From reading the headlines, you'd think church people occasionally get together, ask what they'd have to do to make Christianity look foolish, and then set about to implement their strategy! So ministers have affairs. Leaders of Christian ministries steal or squander money — or say incredibly silly things in God's name.

Today's prize goes to a group headquartered near Philadelphia that calls itself "The eBible Fellowship." The group went public with its prediction that the world would end Wednesday, October 7, 2015.

"According to what the Bible is presenting, it does appear that 7 October will be the day God has spoken of, in which the world will pass away," said its leader and founder. "It'll be gone forever. Annihilated."

Need I say the obvious? I am writing this on October 9, and you are reading it sometime after that. So another ridiculous attempt at setting a time for the end of the world has come and gone. People looking on are laughing. That wouldn't be so bad if they were simply laughing at Chris McCann and his little online bunch. But those who are disinclined toward Christ and hear about such silliness take their prediction to have been something from the Bible. They proceed to mock not just a little group of misguided souls, but Christianity and faith as a whole.

No, it doesn't help a lot to say you never took it seriously. It isn't a very satisfying answer to the skeptic for us to say nutty things happen in religion, just as in every other arena of life — think politics, for example! The person who is looking to slam and discredit Christianity has just been given some more ammunition.

This particular round of nonsense started with a California guy who had a radio program. He used his platform in 2011 to predict the end of the world on May 21, 2011. When that failed, he moved his date forward to October of the same year. When that one flopped, he did the honorable thing. He retired.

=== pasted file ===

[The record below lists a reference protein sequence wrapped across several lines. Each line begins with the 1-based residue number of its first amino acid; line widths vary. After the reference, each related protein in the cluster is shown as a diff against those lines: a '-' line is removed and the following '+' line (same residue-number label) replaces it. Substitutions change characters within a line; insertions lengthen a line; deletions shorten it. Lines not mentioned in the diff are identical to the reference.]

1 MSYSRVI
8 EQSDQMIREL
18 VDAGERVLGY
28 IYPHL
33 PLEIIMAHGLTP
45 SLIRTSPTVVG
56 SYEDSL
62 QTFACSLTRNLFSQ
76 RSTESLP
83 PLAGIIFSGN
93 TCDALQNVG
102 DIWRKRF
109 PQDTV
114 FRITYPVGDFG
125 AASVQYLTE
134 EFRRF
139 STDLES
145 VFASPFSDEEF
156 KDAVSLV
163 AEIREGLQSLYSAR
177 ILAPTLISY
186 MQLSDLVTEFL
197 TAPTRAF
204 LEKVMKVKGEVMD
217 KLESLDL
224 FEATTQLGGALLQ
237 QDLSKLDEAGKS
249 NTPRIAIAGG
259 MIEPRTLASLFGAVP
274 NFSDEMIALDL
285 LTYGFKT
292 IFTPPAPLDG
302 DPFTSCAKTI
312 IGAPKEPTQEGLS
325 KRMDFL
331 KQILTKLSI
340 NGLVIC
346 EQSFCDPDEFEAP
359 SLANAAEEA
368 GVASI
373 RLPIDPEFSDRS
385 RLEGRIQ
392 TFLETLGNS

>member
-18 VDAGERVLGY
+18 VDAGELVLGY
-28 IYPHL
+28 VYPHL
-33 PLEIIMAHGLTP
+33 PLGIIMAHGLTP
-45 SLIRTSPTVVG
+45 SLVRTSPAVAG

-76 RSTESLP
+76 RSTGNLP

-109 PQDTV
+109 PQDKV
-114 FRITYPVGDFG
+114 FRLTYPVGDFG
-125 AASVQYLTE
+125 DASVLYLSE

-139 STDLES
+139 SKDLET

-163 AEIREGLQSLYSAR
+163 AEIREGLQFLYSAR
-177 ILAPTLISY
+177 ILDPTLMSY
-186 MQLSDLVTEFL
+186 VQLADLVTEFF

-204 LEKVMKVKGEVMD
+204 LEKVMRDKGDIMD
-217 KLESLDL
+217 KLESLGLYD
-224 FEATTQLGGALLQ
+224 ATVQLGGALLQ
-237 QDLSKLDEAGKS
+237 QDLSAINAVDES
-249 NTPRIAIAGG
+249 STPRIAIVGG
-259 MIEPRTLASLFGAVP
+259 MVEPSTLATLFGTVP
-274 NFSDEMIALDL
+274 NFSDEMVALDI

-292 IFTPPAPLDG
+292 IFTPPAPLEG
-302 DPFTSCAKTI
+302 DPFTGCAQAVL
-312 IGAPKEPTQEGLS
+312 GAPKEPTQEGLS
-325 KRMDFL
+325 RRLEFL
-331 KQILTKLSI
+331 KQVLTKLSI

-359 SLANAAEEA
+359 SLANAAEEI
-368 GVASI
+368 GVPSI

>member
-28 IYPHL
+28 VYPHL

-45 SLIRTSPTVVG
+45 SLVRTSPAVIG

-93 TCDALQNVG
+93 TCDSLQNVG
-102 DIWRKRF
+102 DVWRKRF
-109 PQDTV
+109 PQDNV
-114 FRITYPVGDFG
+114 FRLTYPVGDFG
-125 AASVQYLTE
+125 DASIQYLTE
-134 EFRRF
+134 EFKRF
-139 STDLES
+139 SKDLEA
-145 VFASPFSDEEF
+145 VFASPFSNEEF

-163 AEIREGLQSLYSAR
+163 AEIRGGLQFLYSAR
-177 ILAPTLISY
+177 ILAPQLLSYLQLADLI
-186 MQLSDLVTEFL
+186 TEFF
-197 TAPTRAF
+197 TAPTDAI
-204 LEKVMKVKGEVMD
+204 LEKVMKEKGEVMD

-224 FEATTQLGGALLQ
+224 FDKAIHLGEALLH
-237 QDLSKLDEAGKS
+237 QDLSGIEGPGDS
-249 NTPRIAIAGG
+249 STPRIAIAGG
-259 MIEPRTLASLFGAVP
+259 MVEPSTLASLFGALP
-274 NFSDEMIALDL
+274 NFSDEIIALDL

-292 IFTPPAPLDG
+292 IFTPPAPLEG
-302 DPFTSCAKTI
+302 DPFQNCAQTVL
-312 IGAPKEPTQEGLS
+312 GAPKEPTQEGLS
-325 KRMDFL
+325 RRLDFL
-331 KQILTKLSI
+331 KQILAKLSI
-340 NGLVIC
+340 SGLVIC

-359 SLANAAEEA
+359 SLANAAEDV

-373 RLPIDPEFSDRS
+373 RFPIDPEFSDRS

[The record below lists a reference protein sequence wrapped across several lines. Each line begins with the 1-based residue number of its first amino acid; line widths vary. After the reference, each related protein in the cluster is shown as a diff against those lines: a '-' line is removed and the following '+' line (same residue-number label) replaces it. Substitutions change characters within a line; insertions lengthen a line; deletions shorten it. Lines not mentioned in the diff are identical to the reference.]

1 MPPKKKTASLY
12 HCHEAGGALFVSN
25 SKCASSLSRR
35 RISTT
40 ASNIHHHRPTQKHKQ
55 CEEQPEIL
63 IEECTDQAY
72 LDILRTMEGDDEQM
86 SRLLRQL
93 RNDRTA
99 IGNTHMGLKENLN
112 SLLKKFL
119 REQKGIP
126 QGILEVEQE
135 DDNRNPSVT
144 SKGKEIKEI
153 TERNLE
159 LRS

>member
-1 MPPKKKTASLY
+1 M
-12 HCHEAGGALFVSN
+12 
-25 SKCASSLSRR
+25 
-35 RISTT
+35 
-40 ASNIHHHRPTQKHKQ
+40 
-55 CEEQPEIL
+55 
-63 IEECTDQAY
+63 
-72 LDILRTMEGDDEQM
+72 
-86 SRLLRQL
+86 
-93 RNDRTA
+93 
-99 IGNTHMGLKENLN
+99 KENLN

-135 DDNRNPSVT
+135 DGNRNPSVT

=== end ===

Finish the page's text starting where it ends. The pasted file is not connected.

Then McCann picked it up. He did some more deep, scholarly research into the mysteries of God. Then, aha, he figured it out! The correct date for the end of the world would be October 7, 2015. "There's a strong likelihood that this will happen," he said. Then, for the sake of wiggle-room, he added: "Which means there's an unlikely possibility that it will not."

I haven't heard from this would-be oracle in the aftermath of his failure. We can only hope he follows in the tradition of his mentor and retires.

Yes, I believe the world will come to a sudden, screeching halt someday when Jesus returns to keep his promise about a new Heaven and a new Earth. I also believe his words about that event:

But about that day or hour no one knows, neither the angels in heaven, nor the Son, but only the Father. Beware, keep alert; for you do not know when the time will come (Mark 13:32-33).

You'd think that Jesus' words would be enough to settle it. Unfortunately, the people who can't be satisfied with Jesus' words are both discrediting and dishonoring him. Let's be ready for Jesus' sudden coming. Let's also help others come to know Jesus before his return. But let's also be careful not to overclaim and end up dishonoring the Lord whom we await while pushing doubters further from his grace.